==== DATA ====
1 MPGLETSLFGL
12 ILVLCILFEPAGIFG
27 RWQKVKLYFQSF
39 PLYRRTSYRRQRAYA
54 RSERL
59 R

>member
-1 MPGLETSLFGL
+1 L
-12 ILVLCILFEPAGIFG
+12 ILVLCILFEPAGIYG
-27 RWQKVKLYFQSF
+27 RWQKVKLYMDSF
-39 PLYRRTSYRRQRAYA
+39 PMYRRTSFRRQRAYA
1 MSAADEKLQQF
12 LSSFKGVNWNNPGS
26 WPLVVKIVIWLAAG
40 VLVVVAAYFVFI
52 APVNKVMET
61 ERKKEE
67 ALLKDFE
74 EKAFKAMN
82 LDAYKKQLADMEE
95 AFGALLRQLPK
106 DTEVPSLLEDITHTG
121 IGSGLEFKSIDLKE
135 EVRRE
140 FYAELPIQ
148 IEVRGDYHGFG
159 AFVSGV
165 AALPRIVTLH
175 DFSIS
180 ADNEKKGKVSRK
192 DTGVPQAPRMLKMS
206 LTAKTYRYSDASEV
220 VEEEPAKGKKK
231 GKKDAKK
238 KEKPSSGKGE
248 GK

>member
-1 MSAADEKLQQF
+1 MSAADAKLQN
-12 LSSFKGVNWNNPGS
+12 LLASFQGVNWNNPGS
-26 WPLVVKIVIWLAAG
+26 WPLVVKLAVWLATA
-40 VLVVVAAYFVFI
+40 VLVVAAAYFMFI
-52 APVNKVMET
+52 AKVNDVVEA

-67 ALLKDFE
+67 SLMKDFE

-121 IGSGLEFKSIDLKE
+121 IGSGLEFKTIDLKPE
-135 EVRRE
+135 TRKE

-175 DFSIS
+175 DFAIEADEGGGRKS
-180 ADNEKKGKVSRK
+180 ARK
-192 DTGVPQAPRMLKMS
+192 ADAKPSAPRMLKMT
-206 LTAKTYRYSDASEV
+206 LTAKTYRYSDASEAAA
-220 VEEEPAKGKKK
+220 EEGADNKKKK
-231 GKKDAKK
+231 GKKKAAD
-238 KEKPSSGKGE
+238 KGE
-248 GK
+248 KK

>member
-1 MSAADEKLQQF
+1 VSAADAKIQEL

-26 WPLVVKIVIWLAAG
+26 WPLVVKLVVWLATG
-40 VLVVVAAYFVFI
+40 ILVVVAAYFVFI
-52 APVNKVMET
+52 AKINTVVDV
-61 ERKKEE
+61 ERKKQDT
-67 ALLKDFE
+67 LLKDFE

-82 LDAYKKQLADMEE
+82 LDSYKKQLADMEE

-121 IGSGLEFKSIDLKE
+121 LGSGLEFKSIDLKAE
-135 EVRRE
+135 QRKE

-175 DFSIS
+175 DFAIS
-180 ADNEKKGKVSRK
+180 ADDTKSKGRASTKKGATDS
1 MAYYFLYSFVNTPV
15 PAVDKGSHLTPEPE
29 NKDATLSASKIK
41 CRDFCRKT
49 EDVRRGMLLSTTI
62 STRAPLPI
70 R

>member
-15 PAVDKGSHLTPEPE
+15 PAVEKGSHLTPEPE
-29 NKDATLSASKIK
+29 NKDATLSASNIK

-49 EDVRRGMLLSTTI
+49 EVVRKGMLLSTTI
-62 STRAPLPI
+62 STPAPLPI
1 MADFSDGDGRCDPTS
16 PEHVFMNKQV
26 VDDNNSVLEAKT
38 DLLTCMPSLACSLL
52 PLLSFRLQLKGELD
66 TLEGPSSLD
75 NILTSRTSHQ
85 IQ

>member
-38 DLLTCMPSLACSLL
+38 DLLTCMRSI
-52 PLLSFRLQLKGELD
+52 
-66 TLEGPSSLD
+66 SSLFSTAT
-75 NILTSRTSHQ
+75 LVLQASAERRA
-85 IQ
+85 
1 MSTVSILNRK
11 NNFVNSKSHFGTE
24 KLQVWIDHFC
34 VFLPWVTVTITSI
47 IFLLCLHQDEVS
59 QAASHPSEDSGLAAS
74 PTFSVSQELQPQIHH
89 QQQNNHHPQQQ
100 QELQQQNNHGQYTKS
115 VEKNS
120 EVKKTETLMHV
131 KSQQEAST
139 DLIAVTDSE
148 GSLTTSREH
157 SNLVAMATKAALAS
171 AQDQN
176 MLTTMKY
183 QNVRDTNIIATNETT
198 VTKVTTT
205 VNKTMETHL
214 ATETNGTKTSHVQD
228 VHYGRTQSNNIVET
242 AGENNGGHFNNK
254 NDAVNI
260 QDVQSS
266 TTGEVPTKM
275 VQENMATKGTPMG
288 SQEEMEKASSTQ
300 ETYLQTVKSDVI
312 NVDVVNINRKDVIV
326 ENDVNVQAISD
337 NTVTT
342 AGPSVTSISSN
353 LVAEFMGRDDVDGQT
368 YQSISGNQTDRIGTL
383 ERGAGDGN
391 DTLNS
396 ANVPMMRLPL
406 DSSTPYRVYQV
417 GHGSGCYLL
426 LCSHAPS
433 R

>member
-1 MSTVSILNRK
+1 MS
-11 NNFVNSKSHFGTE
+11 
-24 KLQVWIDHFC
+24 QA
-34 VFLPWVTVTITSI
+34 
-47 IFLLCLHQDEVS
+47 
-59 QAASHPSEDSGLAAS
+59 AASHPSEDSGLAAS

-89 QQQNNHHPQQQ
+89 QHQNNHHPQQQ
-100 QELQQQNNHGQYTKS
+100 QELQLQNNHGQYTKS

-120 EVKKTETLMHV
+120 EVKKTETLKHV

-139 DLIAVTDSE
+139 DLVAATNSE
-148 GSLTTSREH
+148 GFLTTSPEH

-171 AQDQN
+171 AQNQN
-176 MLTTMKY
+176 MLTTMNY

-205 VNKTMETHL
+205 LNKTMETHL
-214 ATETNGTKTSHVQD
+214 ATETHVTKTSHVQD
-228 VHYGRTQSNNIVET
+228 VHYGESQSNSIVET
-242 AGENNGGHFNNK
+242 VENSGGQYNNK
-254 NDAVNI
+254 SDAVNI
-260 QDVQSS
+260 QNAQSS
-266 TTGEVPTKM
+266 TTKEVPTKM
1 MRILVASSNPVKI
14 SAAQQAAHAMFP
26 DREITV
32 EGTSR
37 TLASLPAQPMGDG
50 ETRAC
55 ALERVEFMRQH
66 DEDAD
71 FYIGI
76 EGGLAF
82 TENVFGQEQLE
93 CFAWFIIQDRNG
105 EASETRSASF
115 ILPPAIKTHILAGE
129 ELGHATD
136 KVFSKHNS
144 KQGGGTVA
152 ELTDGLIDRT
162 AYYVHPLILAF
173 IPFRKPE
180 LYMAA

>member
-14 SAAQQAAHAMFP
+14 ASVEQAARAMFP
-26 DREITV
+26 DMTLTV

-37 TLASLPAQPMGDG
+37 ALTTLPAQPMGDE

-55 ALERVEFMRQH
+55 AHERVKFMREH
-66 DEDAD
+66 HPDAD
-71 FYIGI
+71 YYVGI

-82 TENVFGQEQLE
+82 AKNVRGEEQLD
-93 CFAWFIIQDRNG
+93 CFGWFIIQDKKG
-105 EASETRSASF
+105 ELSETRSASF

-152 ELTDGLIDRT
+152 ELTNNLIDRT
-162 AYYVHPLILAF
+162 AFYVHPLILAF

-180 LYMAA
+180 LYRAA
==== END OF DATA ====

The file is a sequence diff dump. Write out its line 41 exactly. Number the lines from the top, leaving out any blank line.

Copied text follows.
>member